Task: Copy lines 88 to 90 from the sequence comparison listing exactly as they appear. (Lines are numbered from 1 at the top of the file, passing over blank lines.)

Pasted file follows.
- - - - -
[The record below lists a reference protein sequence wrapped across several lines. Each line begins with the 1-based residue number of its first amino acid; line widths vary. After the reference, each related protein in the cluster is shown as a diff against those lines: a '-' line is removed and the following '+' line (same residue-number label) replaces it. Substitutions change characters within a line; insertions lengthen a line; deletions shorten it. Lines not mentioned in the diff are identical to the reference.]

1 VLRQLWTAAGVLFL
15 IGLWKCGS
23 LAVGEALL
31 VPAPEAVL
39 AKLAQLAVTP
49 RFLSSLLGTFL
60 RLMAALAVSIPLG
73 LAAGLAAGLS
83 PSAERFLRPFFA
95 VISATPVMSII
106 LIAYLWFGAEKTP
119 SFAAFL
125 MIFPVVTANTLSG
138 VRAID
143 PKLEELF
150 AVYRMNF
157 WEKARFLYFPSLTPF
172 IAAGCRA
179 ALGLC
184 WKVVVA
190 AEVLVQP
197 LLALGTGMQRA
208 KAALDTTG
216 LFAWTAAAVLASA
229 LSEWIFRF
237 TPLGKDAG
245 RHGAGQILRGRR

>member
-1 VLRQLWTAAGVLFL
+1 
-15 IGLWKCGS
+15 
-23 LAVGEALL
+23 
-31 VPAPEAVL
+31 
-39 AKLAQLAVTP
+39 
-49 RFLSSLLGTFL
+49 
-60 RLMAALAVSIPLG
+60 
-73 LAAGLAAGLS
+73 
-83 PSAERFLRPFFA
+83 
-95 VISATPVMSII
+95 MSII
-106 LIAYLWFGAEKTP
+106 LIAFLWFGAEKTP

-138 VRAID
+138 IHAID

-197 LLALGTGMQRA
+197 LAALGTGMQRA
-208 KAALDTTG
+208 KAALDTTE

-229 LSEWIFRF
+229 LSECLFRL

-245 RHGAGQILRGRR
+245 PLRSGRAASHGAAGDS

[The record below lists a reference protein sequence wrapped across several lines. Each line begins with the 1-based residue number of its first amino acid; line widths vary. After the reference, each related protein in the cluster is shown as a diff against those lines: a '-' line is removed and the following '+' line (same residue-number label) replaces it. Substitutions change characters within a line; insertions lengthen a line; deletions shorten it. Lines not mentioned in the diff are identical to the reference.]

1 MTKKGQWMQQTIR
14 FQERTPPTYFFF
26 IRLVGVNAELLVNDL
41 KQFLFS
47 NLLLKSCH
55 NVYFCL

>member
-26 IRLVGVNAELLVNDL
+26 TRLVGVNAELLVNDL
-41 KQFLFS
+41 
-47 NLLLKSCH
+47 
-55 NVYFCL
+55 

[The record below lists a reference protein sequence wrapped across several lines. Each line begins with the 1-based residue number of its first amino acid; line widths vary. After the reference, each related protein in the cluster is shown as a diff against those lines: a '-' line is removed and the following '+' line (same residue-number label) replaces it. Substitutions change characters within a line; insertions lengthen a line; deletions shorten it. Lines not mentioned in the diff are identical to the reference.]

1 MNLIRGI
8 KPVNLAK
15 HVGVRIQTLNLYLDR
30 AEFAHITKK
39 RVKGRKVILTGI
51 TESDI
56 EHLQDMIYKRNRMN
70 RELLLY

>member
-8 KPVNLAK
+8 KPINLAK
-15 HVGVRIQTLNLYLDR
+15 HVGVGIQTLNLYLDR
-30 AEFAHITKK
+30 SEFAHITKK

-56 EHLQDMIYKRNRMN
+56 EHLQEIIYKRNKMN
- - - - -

-8 KPVNLAK
+8 KPINLAK
-15 HVGVRIQTLNLYLDR